After the restaurant, they went back to the apartment to drink up everything that was left in the bottles. Somebody opened the refrigerator, but it had long ago been emptied. Stas began rushing to leave and the woman-chemist, taking advantage of the moment, left the gathering with him.

And so now, four middle-aged people are sitting in a spacious, impersonally sterile room.

Lorenzo, who is forty-seven, the masseur Jerome, a blurry and ill-defined fortysomething, and squinty-eyed, puny Yalik, to all appearances thirty-five, who is really fifty-three.

Today, Martin had turned forty-one.


Margarita Meklina

Margarita Meklina is a bilingual essayist and fiction writer born in Leningrad and currently residing in San Francisco. In 2003, she was awarded the Andrei Bely prize for her collection of short stories, The Battle at St. Petersburg. In 2009, she was awarded the Russian Prize, established by the Fund of the First President of Russia Boris Yeltsin, for her manuscript My Criminal Connection to Art. Her English-language articles have appeared in The Context (Dalkey Archives), Words Without Borders, The Quarterly Conversation, and The Brooklyn Rail. The Rail most recently featured her article "Randy Raccoons: The Threat to Russia's Youth" in its September 2014 issue. She co-authored the epistolary novel God na pravo perepiski with poet and essayist Arkadii Dragomoschenko (published in the U.S. under the title POP3) and is at work on a young adult novel in English.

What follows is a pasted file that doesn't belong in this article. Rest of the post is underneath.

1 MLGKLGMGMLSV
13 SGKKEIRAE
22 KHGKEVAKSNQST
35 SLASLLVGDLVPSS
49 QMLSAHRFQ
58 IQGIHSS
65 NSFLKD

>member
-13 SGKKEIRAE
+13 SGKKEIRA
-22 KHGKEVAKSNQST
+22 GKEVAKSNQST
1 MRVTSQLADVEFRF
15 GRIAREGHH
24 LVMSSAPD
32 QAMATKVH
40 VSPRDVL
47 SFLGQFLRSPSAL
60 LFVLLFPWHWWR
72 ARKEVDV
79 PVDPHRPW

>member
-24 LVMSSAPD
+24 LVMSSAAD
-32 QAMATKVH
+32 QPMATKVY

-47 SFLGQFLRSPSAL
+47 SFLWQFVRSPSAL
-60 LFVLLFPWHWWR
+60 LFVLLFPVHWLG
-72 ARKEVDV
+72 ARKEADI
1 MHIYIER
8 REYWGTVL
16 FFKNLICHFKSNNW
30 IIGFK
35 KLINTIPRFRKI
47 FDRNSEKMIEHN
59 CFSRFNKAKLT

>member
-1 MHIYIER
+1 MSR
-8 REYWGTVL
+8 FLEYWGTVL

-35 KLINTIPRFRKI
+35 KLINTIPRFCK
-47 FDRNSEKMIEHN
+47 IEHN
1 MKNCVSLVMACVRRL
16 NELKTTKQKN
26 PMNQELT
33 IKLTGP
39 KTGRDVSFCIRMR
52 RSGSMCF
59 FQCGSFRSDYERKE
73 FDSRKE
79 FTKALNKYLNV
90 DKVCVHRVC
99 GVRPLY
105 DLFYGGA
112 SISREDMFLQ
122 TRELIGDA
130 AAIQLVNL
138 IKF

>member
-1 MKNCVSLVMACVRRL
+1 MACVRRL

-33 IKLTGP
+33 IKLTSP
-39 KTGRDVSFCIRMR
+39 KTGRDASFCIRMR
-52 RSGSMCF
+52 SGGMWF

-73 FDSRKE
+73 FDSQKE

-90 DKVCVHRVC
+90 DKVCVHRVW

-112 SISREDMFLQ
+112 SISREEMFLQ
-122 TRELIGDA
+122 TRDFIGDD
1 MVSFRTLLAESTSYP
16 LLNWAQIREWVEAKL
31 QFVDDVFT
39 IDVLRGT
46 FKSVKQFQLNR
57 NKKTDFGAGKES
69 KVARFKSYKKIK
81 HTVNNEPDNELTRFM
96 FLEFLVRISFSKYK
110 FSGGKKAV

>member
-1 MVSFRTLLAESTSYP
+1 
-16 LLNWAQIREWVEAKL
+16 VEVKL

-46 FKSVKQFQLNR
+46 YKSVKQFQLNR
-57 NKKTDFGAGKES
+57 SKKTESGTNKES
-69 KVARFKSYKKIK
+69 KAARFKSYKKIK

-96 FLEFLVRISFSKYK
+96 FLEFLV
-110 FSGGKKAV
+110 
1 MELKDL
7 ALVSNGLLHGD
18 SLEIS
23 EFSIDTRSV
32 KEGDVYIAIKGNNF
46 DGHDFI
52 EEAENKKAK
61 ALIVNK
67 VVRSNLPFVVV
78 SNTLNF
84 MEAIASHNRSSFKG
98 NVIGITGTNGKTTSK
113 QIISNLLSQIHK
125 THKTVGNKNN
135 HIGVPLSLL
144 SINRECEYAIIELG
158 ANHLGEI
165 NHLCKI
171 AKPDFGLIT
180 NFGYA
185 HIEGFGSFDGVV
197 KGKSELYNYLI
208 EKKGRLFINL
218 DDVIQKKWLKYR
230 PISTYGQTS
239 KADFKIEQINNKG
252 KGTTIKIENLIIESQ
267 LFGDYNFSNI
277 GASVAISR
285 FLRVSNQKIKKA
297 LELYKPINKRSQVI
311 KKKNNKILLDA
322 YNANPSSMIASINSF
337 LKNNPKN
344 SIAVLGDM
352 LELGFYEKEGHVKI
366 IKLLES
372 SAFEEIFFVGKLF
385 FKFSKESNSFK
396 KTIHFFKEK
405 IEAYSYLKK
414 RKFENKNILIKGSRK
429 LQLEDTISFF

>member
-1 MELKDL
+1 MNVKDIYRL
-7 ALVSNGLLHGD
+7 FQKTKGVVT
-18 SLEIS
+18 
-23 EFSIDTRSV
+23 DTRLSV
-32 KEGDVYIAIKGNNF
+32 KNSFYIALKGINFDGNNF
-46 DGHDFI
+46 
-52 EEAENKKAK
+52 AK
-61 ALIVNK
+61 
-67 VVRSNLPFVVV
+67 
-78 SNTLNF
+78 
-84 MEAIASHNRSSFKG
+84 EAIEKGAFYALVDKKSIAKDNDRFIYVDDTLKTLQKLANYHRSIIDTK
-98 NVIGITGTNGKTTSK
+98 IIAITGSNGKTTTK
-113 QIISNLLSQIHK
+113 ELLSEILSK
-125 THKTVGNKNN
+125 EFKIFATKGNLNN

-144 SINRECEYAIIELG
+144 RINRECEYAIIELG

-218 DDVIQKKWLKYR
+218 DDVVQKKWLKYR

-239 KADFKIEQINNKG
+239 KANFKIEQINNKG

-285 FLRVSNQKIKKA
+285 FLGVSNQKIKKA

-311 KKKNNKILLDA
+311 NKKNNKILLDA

Alex Cigale